Keeping Hampton can't alter Steelers' draft

The surprising news that the Steelers intend to keep nose tackle Casey Hampton this season can't change the team's draft plans.

Pittsburgh still needs to address this position in a draft that's deep at nose tackle, whether it's taking Memphis' Dontari Poe (first round), BYU's Hebron Fangupo (second round), Washington's Alameda Ta'amu (third round) or Alabama's Josh Chapman (fourth round).

Hampton is coming back for this season -- general manager Kevin Colbert was quick to say Thursday Hampton would return in 2012 -- but the five-time Pro Bowl player probably won't be in Pittsburgh beyond 2012 for several reasons. He turns 35 before the season. He had his second ACL surgery on his left knee. And he had a decline in performance last season, which was reflected in the run defense. Hampton is a free agent after this season, so the Steelers need to be thinking of their future now.

Keeping Hampton is a calculated risk but he's also a safety net for this season. If the Steelers fail to draft a nose tackle who can start right away, Hampton is the best fallback option. There's little depth at this position because longtime backup Chris Hoke retired and Steve McLendon isn't a starting-caliber lineman. That's why there's speculation that defensive end Ziggy Hood could shift to nose tackle but he is considered undersized for that spot.

The biggest question is whether Hampton will be ready for the start of the season. Colbert recently said the Steelers can't count on Rashard Mendenhall for this season, and the running back had ACL surgery in January like Hampton.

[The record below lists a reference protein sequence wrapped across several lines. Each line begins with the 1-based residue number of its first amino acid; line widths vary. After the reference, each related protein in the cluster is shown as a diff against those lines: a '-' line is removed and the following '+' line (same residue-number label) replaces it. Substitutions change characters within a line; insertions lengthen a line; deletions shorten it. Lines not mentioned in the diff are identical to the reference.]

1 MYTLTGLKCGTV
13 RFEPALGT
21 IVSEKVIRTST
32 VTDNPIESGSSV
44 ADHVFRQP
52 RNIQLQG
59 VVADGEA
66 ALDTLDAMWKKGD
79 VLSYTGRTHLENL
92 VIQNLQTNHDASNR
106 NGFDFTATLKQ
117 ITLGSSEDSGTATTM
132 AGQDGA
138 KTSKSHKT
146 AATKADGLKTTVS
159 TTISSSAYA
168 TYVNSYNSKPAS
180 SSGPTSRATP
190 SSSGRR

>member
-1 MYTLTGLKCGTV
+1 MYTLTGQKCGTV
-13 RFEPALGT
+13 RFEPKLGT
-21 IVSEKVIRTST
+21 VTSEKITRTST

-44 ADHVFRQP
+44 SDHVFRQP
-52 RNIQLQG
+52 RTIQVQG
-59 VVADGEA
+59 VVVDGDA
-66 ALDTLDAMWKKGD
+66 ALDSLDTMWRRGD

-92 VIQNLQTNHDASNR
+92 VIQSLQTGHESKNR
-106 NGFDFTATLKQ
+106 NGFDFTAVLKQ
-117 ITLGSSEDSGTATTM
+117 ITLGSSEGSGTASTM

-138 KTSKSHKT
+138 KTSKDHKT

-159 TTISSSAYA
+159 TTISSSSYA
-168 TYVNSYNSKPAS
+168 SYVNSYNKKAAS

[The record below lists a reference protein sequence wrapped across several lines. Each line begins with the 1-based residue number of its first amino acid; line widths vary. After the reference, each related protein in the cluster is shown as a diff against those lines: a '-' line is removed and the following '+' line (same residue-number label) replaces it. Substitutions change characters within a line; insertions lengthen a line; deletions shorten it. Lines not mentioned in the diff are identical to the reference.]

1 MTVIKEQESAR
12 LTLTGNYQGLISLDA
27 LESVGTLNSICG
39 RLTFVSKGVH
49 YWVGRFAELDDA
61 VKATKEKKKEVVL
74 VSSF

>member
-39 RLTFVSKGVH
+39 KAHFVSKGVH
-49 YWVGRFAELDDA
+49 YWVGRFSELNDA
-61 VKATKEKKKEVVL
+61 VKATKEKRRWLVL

But Pittsburgh believe Hampton's outlook for the upcoming season is better than the one for Mendenhall.

"It's a different position, obviously," Colbert said at the NFL combine Thursday, via the Pittsburgh Post-Gazette. "You don't have to worry about speed, you don't have to worry about quick change of direction when you're talking about offensive or defensive linemen. And the one edge Casey will have on anybody is that he's been through this twice. He knows what to expect. He knows how to do this. He knows how much work he has to do and he knows how he feels."

Colbert wasn't as definitive about the future of Hines Ward, saying no decision has been made on the Steelers' wide receiver. The odds are against Ward staying because the Steelers would create almost $4 million in salary-cap rom by cutting him. That additional space would go toward using a first-round tender or the franchise tag on Mike Wallace.

"I think there's value in having any experienced player because you want someone to show [younger receivers] the way beyond their coaches," Colbert said, via the Pittsburgh Tribune-Review. "Ultimately, that player has to be able to help you win -- not only be a mentor, but be a contributor, as well."